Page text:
The noble Lord requested that a plain English guide be produced. I agree that it is important to do what we can to help small businesses and their advisers in particular to understand their duties and rights. We intend to use the Companies House website and its communications mechanisms to provide guidance. We will work with small business representatives and others to ensure that it is appropriately targeted.
Lord Hodgson of Astley Abbotts: I am grateful to the Minister, particularly for his sympathetic final remarks. We look forward to seeing how those expressions of intent translate into reality as the Bill passes through this and the other place. I remind him of that old country saying, "Fine words butter no parsnips". We shall look for some action as well. However, I am grateful to the Minister for his sentiments.
This is the last amendment that I shall move on this Billmy noble friend Lord Freeman will move Amendment No. A274so it would not be right for me to sit down without saying a word of thanks to the noble Lord, Lord Sainsbury, to his colleague, the noble Lord, Lord McKenzie, who is not here today, to the noble and learned Lord the Attorney-General, and to the noble Lord, Lord Evans, who has made a fleeting but welcome appearance today. I thank also the officials behind him, who have dealt with our many inquiries and probings with infinite patience and tolerance and who have only occasionally slapped me down through a speaking note.
Lord Sharman: I associate myself with the noble Lord's remarks about the Bill team and the noble Lords opposite. This has been a long but constructive Committee. I am pleased to have worked with them.
(1) The Secretary of State shall commission an independent review by the Comptroller and Auditor General of the overall impact of this Act and lay the review and his observations and proposals in relation thereto before Parliament no later than three years after Royal Assent, such review to include an assessment of this Act's effect or influence on
(a) enhancing shareholder engagement and a long-term investment culture;
(b) ensuring better regulation, with especial consideration for small businesses;
(c) the ease of setting up and running a company;
(d) provisions for future company law reform; and
(e) the regulatory and monetary benefits to business."
(2) In addition, the Comptroller and Auditor General will be instructed to conduct a review of the estimated costs and benefits as contained in the Initial Regulatory Impact Assessment of the Bill, in order to determine if the assumptions made were fair and reasonable at the time."
The noble Lord said: I shall be brief, because this is an epilogue which harks back to an issue that I raised on Second Reading. It is important that, as parliamentarians, we consider the mechanisms to review the impact of legislation and look back on the assumptions made about its costs and benefits. This is a probing amendment to which I do not expect any substantive answer, but it would be helpful if the Minister would in due course consider, either by way of letter or direct communication, the department's thoughts on my concerns.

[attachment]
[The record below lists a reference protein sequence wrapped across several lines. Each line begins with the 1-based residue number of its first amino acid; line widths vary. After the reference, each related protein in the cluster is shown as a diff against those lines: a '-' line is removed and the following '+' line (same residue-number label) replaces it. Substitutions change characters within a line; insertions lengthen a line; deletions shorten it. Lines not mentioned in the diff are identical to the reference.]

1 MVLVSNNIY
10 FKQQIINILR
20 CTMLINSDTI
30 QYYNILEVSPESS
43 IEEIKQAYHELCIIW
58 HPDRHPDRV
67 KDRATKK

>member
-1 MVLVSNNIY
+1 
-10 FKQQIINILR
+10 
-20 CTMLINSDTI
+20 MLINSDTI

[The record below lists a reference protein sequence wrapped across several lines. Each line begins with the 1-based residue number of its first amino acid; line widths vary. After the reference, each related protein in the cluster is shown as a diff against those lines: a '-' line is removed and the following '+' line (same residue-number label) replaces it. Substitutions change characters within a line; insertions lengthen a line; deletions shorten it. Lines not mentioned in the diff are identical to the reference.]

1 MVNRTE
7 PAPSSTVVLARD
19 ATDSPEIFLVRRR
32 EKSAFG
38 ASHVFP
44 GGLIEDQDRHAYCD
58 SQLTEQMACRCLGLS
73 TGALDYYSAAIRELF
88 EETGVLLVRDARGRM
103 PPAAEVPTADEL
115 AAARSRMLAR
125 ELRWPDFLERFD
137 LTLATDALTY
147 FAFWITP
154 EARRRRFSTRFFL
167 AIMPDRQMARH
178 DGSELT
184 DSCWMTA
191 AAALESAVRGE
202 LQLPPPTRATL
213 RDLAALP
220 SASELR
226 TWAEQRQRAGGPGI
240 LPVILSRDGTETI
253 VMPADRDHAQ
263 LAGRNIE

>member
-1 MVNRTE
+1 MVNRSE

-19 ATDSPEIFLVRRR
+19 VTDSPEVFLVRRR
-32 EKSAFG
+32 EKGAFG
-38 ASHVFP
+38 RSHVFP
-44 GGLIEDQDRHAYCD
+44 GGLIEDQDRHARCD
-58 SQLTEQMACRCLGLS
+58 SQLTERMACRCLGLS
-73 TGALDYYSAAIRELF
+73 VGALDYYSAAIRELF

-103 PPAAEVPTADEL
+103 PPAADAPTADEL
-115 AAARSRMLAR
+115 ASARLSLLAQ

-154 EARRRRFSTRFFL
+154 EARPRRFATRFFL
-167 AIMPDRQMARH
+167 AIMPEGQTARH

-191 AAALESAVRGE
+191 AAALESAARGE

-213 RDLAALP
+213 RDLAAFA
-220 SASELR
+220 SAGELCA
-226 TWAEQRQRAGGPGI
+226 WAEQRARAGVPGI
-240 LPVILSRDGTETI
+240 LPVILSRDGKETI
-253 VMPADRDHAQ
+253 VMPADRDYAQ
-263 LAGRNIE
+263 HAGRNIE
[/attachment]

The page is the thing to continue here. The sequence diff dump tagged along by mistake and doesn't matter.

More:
The amendment relates specifically to page 9 of the regulatory impact assessment, which colleagues may have had a chance to look at. Dated November 2005, it outlines plans for a post-implementation review. That is to be welcomed. More generally, the amendment addresses the discipline of looking back on the cost-and-benefit forecasting assumptions, judging with the benefit of experience whether they were correct and refining them for the purposes of a possible companies Bill in the future. We can all learn from the process. All governments of whatever colour have sometimes made heroic assessments of the costs and benefits, so I am not blaming this Government or past governments, but seeking to improve the process.
The Comptroller and Auditor General, in his capacity as head of the National Audit Office, may not be the correct officer to conduct that review. I believe that the department's post-implementation review may cover subsection (1) of Amendment No. A274, which deals with the broad issues. However, there is no mention in the post-implementation review plan of looking specifically at the regional cost-and-benefit forecasts. To remind the Committee, the total maximum benefits were assessed at £350 million per annum as a maximum figure, with the total costs being minimal.
I conclude by suggesting to the Minister that he consider in due course publishing a summary of the post-implementation review when it is published and making it available to Parliament, and specifically to include a review of the assumptions made initially of the financial costs and benefits when that review is concluded and a summary published. As I said, I do not expect a response this evening, but simply an acknowledgment of the points I have made and a willingness to consider them. I beg to move.